From Jacob Duché
London. Aug. 7th, 1789
I have never had the least Reason, even in the most trying Times, to doubt of your having been actuated throughout by a most virtuous Principle. Your Acquaintance with Human Nature, your Liberality of Sentiment & Goodness of Heart must also have led you to judge charitably of the Principles, Motives & Actions of others, however different their political opinions & Conduct might have been from your own. I can, therefore, without Suspicion of Flattery, congratulate you most sincerely on your Advancement to that exalted Office in the United States of America, which you now hold by the Suffrage of a Free People. I rejoice, that my Countrymen have been, in so many Instances, evincubly favoured by the good Providence of God, and in none more so, than in the Establishment of a Constitution, that promises Peace, Liberty & Comfort to all; and which in its essential Features bears so near a Resemblance to that under which we were all born & educated, that the Mother may readily be known by the Child, now full grown, of full Age, & settled for herself in the World. The Struggles at parting are now over on both Sides, and it only remains, that the Return of Affection should be warm & reciprocal, & that each should receive & entertain the Subjects of the other with cordial Hospitality, and a generous Oblivion of all that passed on both Sides, as well individually as generally.
With these Prospects in View, I have long waited for such an Act of Oblivion, as would make every State open their Arms to the Return of all their exiled Citizens, and suffer them to reside among them, either as British Subjects, if their Circumstances make it necessary to remain so, or as Fellow-Citizens of the United States, on their taking the usual Oath of Allegiance. Several States, I understand, have already adopted this liberal Measure; and many Persons have returned, and are again comfatably settled among their Relations & Friends. The State of Pennsylvania has not yet done this: And many Natives of that State, who took a decided Part against the Revolution, are at present excluded from a Return to America, unless they settle in some of the other States, which may not be so convenient & agreeable to them.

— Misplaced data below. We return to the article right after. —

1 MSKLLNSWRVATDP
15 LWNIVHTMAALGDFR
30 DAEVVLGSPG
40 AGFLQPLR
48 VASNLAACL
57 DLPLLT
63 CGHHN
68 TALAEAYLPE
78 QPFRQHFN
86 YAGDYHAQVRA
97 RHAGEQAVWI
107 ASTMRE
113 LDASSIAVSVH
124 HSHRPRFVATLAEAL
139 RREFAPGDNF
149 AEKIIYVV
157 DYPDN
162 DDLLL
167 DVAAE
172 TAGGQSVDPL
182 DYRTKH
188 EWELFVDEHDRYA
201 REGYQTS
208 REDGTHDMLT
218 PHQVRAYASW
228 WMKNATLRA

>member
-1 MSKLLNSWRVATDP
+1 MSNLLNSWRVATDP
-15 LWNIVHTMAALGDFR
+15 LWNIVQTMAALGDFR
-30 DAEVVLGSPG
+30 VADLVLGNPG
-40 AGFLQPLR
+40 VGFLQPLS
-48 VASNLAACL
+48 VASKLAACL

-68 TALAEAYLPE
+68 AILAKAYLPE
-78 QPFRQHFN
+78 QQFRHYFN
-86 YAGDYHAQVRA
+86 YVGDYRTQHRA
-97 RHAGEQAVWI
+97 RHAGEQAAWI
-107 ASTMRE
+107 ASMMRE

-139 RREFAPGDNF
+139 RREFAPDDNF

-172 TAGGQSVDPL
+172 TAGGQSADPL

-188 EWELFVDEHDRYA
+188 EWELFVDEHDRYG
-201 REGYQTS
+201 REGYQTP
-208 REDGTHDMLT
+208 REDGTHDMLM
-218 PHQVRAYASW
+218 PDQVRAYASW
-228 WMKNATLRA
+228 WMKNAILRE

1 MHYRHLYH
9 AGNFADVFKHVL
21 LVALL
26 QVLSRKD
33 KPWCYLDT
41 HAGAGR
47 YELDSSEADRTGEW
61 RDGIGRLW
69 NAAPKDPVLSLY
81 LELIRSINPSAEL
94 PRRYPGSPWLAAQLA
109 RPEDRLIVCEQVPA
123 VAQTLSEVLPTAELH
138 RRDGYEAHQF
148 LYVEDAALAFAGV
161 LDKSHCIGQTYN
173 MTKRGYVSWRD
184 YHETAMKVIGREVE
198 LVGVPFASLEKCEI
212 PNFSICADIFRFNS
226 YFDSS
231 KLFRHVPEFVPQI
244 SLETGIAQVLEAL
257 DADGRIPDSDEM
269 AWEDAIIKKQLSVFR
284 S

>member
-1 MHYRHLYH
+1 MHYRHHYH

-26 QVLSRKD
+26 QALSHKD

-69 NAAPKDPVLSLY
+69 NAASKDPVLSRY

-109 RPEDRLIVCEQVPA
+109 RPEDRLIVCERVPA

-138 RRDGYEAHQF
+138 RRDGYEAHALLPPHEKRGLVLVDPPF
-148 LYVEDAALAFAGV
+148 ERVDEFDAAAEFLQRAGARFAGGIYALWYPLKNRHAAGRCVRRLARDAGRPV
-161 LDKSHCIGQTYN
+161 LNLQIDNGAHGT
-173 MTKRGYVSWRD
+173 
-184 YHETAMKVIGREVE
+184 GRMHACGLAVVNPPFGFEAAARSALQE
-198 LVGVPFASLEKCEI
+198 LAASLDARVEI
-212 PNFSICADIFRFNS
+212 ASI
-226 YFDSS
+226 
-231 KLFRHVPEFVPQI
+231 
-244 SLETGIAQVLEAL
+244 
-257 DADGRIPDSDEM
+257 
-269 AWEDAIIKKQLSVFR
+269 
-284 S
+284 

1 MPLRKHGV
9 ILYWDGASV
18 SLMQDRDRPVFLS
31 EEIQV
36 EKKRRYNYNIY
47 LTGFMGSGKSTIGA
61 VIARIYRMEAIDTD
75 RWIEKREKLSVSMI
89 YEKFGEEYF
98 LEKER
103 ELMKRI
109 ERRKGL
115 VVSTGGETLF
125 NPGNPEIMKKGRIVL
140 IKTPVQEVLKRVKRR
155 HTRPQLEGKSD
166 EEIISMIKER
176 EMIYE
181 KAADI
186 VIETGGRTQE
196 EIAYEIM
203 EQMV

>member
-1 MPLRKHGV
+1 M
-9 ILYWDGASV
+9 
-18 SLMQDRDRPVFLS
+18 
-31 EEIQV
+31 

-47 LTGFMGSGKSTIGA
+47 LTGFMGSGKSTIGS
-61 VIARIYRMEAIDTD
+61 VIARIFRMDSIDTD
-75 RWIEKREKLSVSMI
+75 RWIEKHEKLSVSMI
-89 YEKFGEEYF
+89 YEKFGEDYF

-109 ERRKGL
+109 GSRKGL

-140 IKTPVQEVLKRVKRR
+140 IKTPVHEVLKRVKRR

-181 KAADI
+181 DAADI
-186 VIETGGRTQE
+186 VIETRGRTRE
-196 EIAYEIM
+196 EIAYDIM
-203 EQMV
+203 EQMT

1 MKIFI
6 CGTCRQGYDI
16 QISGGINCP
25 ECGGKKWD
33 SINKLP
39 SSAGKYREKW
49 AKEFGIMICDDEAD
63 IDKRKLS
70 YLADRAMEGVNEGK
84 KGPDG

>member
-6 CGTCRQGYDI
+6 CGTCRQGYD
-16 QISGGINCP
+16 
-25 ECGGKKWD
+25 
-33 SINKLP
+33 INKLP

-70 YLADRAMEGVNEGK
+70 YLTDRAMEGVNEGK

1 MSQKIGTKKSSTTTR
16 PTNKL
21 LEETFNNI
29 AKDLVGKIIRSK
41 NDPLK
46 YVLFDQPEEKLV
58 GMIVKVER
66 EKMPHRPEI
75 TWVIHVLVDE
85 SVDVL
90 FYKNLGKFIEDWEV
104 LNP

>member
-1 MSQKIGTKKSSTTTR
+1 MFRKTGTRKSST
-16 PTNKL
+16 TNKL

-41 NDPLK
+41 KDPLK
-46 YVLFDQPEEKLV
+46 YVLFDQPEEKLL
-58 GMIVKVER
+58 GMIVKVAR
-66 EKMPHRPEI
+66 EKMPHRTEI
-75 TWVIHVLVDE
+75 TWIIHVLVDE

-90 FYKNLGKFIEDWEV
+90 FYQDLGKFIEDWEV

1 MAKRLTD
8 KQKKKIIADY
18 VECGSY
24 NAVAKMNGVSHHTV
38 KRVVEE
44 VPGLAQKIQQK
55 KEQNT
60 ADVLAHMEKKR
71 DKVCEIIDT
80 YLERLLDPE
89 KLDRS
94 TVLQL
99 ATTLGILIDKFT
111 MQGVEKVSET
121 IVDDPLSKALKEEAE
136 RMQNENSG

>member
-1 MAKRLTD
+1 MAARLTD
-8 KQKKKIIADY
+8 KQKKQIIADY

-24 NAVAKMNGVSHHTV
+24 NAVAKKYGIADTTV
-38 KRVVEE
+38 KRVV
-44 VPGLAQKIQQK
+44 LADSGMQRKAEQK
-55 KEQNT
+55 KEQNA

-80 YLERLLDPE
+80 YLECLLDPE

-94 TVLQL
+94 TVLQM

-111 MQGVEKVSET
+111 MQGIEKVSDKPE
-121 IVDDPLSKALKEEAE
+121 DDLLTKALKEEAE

I should be happy to know, whether this Matter will not come before your Excellency & the present General Constitution of Government and whether myself & Family, among others, should we be disposed to return to Philadelphia early next Spring, might be honoured with your Countenance & Protection. For my Feelings towards my Countrymen are too tender to brook any Remains of Disaffection on their Part; as my Heart is freely & fully open & warm to every Individual without Exception, and could not well sustain any Appearance of Coldness or Reserve, especially, where all was once cordial & affectionate.
My Wife & Family join me in most respectful Compliments to Mrs Washington, who will recollect spending a Day, and making us very happy at our Apartments in Germantown in the Year 1776. With the most sincere good Wishes & Prayer for the Support and Blessings of Heaven to my Country & Countrymen, under your Excellency’s Administration, & the present happy Constitution, I remain, with the utmost Respect & Esteem, Your Excellency’s Most obedient humble Servant
Should your Excellency condescend to honour me with an Answer, please to direct to me at No. 63, Sloane Street, Knightsbridge near London.
For information on Jacob Duché (1738–1798), who served as chaplain to the First Continental Congress, see Duché to GW, 5 Aug. 1775. After publication of his letter to GW of 8 Oct. 1777 criticizing the American rebellion against Britain and urging GW to negotiate for peace, public outrage at his views forced Duché to leave the United States. At the close of the war he had evidently hoped to return to Philadelphia. See GW’s noncommittal letter to him, 10 Aug. 1783, stating that while he personally had no objection to Duché’s return to America—since “personal Enmity I bear none, to any Man”—he could not speak for the policy of Pennsylvania. There is no evidence that GW replied to Duché’s 1789 letter, but Duché approached many other prominent Americans for permission to return, and in 1792 he again took up residence in Philadelphia.